“Within the pain there is also breath, creation, doing good” – Israeli author David Grossman lost a son in the Lebanon War 2006.
This is his moving address to 8,000 Israelis and Palestinians bridging the divide between them to mourn together their lost loved ones on Memorial Day.
David Grossman is to be awarded the 2018 Israel Prize for Literature on Thursday.
This week he addressed a unique event for for bereaved Israeli and Palestinian families with an emotive speech that made the alternative Memorial Day event go viral.
Memorial Day in Israel is the national remembrance day observed for fallen Israeli military personnel.
And on April 17 after the High Court overruled Israel’s Defence Minister Avigdor Liberman who tried to stop the event, 8,000 Israelis and Palestinians came together to bridge the divide between them and to mourn together their lost loved ones.
David Grossman who lost his own son in the Lebanon War of 2006, criticised Liberman’s attempt to “silence bereaved families.”
Just hours before the event, the High Court of Justice ordered the Defence Minister to grant entry permits to allow 90 West Bank Palestinians to attend the service in Tel Aviv’s Hayarkon Park. Others did not have time to make it.
As Israel celebrates 70 years of independence this week, Grossman’s speech is a forensic dissection of his country, “a fortress, but not yet a home,” and a must-read.
Grossman began the speech referring to the “commotion around our ceremony” – 150 far-right activists attempted to disrupt the memorial service, burning a Palestinian flag, chanting “death to the Arabs,” and hurling missiles, before police dispersed them.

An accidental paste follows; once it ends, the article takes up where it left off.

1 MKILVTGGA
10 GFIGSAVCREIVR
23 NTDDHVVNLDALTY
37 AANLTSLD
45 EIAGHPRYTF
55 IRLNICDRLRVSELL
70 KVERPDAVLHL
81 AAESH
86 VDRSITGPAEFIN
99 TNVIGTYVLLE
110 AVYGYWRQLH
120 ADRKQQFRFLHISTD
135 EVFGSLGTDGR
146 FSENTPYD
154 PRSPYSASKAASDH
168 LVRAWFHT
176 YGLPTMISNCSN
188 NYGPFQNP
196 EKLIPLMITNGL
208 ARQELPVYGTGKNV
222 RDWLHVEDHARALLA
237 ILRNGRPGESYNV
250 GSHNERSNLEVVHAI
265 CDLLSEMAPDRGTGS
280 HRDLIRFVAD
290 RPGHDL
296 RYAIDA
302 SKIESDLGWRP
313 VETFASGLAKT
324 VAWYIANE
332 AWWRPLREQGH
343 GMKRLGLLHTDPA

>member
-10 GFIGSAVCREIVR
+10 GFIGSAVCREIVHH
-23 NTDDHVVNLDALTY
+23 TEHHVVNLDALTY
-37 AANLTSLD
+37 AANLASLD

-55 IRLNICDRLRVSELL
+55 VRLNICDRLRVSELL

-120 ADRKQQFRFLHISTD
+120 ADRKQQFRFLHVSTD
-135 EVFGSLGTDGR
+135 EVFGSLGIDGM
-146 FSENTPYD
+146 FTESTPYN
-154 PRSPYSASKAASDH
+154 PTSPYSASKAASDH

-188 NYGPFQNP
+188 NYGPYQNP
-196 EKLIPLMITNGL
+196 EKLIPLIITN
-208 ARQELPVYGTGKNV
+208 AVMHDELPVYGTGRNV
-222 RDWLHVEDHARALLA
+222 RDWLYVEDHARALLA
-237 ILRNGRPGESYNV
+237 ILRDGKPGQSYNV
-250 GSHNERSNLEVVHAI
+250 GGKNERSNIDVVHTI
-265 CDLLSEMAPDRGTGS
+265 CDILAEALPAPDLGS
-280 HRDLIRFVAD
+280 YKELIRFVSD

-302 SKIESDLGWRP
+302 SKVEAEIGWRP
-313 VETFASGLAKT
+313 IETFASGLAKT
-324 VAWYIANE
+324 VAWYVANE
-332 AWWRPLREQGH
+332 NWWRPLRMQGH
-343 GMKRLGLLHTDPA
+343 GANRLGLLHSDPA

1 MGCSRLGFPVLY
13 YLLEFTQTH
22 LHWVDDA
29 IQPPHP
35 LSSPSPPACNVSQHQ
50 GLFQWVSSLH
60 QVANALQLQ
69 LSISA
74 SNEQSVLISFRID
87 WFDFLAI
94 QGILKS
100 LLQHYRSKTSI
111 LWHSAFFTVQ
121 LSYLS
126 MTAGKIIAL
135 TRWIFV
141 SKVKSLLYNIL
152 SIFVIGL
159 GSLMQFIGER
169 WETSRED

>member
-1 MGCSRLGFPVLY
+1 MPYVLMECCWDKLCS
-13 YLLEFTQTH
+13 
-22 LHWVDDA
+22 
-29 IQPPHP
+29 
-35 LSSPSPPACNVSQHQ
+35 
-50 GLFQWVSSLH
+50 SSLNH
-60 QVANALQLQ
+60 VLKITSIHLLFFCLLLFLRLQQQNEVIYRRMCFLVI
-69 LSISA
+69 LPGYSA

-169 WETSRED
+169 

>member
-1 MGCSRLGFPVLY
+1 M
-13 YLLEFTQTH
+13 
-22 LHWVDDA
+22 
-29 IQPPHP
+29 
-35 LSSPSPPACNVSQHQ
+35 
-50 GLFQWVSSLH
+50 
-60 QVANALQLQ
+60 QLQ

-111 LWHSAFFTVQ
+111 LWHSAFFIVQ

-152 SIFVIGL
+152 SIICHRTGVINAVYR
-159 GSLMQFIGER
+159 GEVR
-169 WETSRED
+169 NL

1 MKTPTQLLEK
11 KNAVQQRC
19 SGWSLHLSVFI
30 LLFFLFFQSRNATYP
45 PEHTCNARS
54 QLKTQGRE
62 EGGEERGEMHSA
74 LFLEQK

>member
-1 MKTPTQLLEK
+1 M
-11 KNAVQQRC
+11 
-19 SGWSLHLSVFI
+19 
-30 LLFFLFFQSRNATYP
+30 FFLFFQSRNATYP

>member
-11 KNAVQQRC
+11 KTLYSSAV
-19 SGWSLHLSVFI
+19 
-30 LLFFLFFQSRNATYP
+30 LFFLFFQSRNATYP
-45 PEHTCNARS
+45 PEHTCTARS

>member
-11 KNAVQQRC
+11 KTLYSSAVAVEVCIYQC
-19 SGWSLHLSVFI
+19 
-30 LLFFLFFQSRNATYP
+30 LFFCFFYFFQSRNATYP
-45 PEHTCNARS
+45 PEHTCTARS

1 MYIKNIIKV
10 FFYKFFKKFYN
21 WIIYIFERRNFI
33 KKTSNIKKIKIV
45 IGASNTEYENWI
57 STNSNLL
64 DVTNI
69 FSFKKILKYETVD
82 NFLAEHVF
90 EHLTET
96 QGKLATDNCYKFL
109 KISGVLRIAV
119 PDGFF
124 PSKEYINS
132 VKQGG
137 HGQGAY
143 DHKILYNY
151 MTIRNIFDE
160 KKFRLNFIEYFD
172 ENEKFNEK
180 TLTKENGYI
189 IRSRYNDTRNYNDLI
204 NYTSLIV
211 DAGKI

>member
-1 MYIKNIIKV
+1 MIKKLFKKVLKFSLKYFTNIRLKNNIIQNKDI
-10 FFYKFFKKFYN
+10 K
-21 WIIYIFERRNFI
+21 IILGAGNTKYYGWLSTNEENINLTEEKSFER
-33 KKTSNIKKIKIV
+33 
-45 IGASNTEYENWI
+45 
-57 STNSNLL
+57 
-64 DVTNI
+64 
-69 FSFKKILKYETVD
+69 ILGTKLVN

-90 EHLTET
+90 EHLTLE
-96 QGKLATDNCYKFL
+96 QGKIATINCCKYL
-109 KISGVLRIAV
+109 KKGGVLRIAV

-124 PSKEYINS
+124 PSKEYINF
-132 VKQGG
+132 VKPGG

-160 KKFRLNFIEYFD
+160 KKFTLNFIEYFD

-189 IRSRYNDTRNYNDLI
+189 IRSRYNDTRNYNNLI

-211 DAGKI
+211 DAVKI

“No one can tell a bereaved family how to grieve,” insisted the great Israeli author.
"within the pain there is also breath, creation, doing good" – Israeli author David Grossman lost a son in the Lebanon War 2006. This is his moving address to 8,000 Israelis and Palestinians bridging the divide between them to mourn together their lost loved ones on Memorial Day:
Posted by USE This on Saturday, 21 April 2018
This is his speech in full:
Dear friends, good evening.
There is a lot of noise and commotion around our ceremony, but we do not forget that above all, this is a ceremony of remembrance and communion. The noise, even if it is present, is beyond us now, because at the heart of this evening there is a deep silence — the silence of the void created by loss.
My family and I lost Uri in the war, a young, sweet, smart and funny man. Almost twelve years later it is still hard for me to talk about him publicly.
The death of a loved one is actually also the death of a private, whole, personal and unique culture, with its own special language and its own secret, and it will never be again, nor will there be another like it.
It is indescribably painful to face that decisive ‘no.’ There are moments when it almost sucks into it all the ‘have’ and all the ‘yes.’ It is difficult and exhausting to constantly fight against the gravity of loss.